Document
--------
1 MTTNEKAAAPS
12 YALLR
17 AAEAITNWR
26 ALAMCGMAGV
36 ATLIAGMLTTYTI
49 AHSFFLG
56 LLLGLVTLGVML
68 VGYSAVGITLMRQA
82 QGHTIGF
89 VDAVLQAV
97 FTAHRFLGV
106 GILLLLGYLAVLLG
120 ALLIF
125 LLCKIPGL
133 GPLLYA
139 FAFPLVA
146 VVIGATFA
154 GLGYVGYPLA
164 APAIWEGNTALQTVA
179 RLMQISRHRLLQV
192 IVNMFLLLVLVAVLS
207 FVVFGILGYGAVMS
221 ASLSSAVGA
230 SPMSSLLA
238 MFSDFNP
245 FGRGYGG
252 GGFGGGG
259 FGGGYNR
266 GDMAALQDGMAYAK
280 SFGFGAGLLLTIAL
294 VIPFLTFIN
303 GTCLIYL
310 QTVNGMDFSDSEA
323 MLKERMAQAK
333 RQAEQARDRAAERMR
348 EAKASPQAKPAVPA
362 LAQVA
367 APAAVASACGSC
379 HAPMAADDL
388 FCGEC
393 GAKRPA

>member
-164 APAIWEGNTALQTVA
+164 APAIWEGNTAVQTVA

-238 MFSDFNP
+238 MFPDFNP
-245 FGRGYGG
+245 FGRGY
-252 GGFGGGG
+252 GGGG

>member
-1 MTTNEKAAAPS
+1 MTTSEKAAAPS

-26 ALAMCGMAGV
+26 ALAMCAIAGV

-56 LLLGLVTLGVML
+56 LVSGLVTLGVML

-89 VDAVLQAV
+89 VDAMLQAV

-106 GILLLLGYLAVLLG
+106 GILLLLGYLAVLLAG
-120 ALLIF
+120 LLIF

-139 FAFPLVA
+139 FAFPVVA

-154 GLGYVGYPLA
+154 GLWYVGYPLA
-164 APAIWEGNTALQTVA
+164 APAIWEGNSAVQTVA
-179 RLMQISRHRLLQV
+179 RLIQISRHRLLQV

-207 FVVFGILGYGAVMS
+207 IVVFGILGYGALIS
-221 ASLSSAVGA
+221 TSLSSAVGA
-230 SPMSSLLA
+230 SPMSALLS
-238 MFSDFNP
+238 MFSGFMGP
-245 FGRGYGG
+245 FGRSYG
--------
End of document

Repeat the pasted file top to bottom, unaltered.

1 MTTNEKAAAPS
12 YALLR
17 AAEAITNWR
26 ALAMCGMAGV
36 ATLIAGMLTTYTI
49 AHSFFLG
56 LLLGLVTLGVML
68 VGYSAVGITLMRQA
82 QGHTIGF
89 VDAVLQAV
97 FTAHRFLGV
106 GILLLLGYLAVLLG
120 ALLIF
125 LLCKIPGL
133 GPLLYA
139 FAFPLVA
146 VVIGATFA
154 GLGYVGYPLA
164 APAIWEGNTALQTVA
179 RLMQISRHRLLQV
192 IVNMFLLLVLVAVLS
207 FVVFGILGYGAVMS
221 ASLSSAVGA
230 SPMSSLLA
238 MFSDFNP
245 FGRGYGG
252 GGFGGGG
259 FGGGYNR
266 GDMAALQDGMAYAK
280 SFGFGAGLLLTIAL
294 VIPFLTFIN
303 GTCLIYL
310 QTVNGMDFSDSEA
323 MLKERMAQAK
333 RQAEQARDRAAERMR
348 EAKASPQAKPAVPA
362 LAQVA
367 APAAVASACGSC
379 HAPMAADDL
388 FCGEC
393 GAKRPA

>member
-164 APAIWEGNTALQTVA
+164 APAIWEGNTAVQTVA

-238 MFSDFNP
+238 MFPDFNP
-245 FGRGYGG
+245 FGRGY
-252 GGFGGGG
+252 GGGG

>member
-1 MTTNEKAAAPS
+1 MTTSEKAAAPS

-26 ALAMCGMAGV
+26 ALAMCAIAGV

-56 LLLGLVTLGVML
+56 LVSGLVTLGVML

-89 VDAVLQAV
+89 VDAMLQAV

-106 GILLLLGYLAVLLG
+106 GILLLLGYLAVLLAG
-120 ALLIF
+120 LLIF

-139 FAFPLVA
+139 FAFPVVA

-154 GLGYVGYPLA
+154 GLWYVGYPLA
-164 APAIWEGNTALQTVA
+164 APAIWEGNSAVQTVA
-179 RLMQISRHRLLQV
+179 RLIQISRHRLLQV

-207 FVVFGILGYGAVMS
+207 IVVFGILGYGALIS
-221 ASLSSAVGA
+221 TSLSSAVGA
-230 SPMSSLLA
+230 SPMSALLS
-238 MFSDFNP
+238 MFSGFMGP
-245 FGRGYGG
+245 FGRSYG